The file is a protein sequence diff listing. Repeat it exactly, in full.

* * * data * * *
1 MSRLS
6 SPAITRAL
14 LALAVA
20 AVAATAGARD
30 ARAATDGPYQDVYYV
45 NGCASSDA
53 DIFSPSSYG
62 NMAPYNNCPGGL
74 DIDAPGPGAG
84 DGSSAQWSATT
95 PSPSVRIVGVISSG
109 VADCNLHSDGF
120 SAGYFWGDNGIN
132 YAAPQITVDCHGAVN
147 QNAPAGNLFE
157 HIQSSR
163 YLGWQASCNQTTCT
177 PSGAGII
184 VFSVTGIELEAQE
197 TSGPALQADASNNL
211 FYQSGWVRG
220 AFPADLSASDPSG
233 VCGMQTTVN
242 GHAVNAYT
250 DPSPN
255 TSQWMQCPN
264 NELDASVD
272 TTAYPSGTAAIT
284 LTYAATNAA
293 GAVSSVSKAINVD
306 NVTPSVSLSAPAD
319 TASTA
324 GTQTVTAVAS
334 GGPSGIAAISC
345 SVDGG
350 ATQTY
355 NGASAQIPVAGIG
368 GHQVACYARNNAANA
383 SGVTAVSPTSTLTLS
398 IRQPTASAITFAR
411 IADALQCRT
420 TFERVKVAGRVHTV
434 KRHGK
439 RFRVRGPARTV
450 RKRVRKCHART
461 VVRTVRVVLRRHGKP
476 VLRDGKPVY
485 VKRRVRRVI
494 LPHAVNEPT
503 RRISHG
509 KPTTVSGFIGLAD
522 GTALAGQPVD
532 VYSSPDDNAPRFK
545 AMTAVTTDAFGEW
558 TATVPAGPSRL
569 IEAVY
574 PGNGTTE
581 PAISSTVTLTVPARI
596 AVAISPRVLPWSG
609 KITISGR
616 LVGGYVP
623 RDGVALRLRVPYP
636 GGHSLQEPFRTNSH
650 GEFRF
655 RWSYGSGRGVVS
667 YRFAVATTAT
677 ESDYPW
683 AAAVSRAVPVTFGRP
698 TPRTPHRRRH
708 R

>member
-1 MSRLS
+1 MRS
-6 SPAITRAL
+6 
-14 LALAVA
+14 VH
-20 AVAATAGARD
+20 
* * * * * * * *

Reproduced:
1 MSRLS
6 SPAITRAL
14 LALAVA
20 AVAATAGARD
30 ARAATDGPYQDVYYV
45 NGCASSDA
53 DIFSPSSYG
62 NMAPYNNCPGGL
74 DIDAPGPGAG
84 DGSSAQWSATT
95 PSPSVRIVGVISSG
109 VADCNLHSDGF
120 SAGYFWGDNGIN
132 YAAPQITVDCHGAVN
147 QNAPAGNLFE
157 HIQSSR
163 YLGWQASCNQTTCT
177 PSGAGII
184 VFSVTGIELEAQE
197 TSGPALQADASNNL
211 FYQSGWVRG
220 AFPADLSASDPSG
233 VCGMQTTVN
242 GHAVNAYT
250 DPSPN
255 TSQWMQCPN
264 NELDASVD
272 TTAYPSGTAAIT
284 LTYAATNAA
293 GAVSSVSKAINVD
306 NVTPSVSLSAPAD
319 TASTA
324 GTQTVTAVAS
334 GGPSGIAAISC
345 SVDGG
350 ATQTY
355 NGASAQIPVAGIG
368 GHQVACYARNNAANA
383 SGVTAVSPTSTLTLS
398 IRQPTASAITFAR
411 IADALQCRT
420 TFERVKVAGRVHTV
434 KRHGK
439 RFRVRGPARTV
450 RKRVRKCHART
461 VVRTVRVVLRRHGKP
476 VLRDGKPVY
485 VKRRVRRVI
494 LPHAVNEPT
503 RRISHG
509 KPTTVSGFIGLAD
522 GTALAGQPVD
532 VYSSPDDNAPRFK
545 AMTAVTTDAFGEW
558 TATVPAGPSRL
569 IEAVY
574 PGNGTTE
581 PAISSTVTLTVPARI
596 AVAISPRVLPWSG
609 KITISGR
616 LVGGYVP
623 RDGVALRLRVPYP
636 GGHSLQEPFRTNSH
650 GEFRF
655 RWSYGSGRGVVS
667 YRFAVATTAT
677 ESDYPW
683 AAAVSRAVPVTFGRP
698 TPRTPHRRRH
708 R

>member
-1 MSRLS
+1 MRS
-6 SPAITRAL
+6 
-14 LALAVA
+14 VH
-20 AVAATAGARD
+20 